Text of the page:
My horses have been eating out of slow feeder nest (small holes!) for years and it has never been an issue. I call bs. Show me an actual study and I might be more inclined to believe it, but all I've ever seen was anecdotal. I think we should base our decisions on science, not anecdotal evidence.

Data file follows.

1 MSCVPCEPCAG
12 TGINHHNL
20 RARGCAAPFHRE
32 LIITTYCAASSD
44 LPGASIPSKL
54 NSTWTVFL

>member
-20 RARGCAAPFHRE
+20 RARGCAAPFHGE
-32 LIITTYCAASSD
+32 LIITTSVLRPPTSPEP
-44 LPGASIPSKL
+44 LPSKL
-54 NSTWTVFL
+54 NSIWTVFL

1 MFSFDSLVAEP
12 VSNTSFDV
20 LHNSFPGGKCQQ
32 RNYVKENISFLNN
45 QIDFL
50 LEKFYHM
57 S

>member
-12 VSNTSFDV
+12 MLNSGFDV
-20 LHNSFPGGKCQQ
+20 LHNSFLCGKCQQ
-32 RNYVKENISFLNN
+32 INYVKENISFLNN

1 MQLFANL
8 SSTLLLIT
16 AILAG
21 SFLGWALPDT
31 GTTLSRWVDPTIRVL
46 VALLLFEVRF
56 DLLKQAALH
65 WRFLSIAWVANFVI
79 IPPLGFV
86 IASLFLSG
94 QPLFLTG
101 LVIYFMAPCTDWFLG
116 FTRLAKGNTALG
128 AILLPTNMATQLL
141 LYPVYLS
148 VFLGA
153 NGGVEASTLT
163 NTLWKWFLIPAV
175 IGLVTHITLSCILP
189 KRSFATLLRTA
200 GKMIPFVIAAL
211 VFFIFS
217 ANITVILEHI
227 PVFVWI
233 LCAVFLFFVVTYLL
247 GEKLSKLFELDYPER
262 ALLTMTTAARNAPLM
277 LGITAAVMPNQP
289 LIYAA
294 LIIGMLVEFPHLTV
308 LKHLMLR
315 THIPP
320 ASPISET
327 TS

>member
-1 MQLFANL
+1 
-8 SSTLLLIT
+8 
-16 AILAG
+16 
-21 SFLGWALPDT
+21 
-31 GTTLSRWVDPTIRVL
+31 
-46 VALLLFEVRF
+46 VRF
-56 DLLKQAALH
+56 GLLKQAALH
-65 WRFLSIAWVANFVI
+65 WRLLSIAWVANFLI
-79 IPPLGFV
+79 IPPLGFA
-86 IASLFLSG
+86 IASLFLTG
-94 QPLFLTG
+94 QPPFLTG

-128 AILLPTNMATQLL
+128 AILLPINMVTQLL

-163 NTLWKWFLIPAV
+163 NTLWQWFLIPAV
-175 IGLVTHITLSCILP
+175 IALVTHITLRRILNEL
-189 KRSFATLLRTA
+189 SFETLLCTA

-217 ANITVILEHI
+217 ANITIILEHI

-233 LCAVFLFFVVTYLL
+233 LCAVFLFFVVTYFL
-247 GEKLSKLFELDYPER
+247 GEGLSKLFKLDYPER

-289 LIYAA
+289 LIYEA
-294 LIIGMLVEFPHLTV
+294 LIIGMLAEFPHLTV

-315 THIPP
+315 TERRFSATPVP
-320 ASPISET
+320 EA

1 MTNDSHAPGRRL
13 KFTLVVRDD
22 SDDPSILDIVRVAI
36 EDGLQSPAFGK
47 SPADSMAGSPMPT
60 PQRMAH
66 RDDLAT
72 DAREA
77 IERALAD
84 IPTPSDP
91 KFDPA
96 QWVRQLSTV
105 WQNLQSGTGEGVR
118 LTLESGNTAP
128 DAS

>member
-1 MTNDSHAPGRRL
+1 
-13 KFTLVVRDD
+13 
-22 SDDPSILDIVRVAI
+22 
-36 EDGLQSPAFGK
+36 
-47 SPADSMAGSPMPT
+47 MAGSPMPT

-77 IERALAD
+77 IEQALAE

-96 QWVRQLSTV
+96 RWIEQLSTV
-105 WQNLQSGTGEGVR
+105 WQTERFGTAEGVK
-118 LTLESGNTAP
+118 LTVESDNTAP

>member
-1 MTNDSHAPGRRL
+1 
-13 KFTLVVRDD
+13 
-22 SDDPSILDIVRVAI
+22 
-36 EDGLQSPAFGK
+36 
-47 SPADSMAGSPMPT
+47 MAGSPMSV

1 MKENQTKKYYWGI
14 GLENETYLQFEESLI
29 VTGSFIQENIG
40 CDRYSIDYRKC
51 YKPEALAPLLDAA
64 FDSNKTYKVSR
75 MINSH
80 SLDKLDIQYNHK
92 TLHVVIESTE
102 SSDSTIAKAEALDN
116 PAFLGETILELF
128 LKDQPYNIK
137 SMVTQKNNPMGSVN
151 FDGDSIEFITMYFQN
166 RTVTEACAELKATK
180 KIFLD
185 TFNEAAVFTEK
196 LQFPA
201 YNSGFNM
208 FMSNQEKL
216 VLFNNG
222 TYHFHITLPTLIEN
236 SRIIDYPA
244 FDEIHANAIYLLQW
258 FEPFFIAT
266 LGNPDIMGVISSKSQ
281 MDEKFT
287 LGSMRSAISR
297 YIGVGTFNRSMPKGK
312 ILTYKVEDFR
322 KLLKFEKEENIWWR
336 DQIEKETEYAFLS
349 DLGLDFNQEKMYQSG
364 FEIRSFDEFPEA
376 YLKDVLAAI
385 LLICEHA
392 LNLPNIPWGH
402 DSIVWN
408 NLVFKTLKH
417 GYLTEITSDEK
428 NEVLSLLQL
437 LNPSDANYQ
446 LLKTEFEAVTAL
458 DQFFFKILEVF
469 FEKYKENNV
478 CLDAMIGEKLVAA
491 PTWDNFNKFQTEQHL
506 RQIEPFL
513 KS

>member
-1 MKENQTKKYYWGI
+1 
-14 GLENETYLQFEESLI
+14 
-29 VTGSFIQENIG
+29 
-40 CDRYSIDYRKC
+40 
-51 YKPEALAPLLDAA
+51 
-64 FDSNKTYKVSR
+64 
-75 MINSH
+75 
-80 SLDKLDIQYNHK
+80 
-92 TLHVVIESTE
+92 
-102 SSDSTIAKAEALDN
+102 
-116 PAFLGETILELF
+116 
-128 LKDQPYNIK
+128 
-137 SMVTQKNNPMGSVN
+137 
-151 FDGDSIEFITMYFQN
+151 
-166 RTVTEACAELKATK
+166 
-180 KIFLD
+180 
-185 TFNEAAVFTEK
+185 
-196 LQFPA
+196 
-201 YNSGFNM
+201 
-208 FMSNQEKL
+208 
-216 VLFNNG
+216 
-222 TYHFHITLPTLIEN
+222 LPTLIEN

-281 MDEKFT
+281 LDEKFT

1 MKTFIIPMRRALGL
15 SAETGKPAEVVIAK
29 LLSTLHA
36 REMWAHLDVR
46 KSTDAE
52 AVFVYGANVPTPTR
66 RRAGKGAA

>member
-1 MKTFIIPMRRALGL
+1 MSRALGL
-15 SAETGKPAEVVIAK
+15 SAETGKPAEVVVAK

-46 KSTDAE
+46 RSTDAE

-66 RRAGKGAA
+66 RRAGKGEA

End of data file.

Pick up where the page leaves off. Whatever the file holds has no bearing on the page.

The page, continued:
But if you want anecdotal, my 21 yr old's back teeth are worn down (incisors look perfectly normal and he has his teeth examined every 6 months). Because he's 21. Obviously, his back teeth are not affected by slow-feeder nets. Do they have to work to get the hay out? Heck yes! That's the idea! I live in Canada where the ground is covered in snow for 8 months of the year. They literally have nothing to do all day but figure out how to get hay from the haynets. I feed 6 times a day, one or two flakes at a time so they almost always have something to nibble on. This whole idea that you can just give them free choice hay doesn't work for easy keepers. They gulp it down, then have nothing to do so they develop vices. Mine are turned out 24/7 with haynets placed in different parts of the winter paddock to encourage movement. This replicates life in nature more closely since they need to move around and work to get a little bit of food in them consistently throughout the day rather than gorge themselves on 2-3 big meals.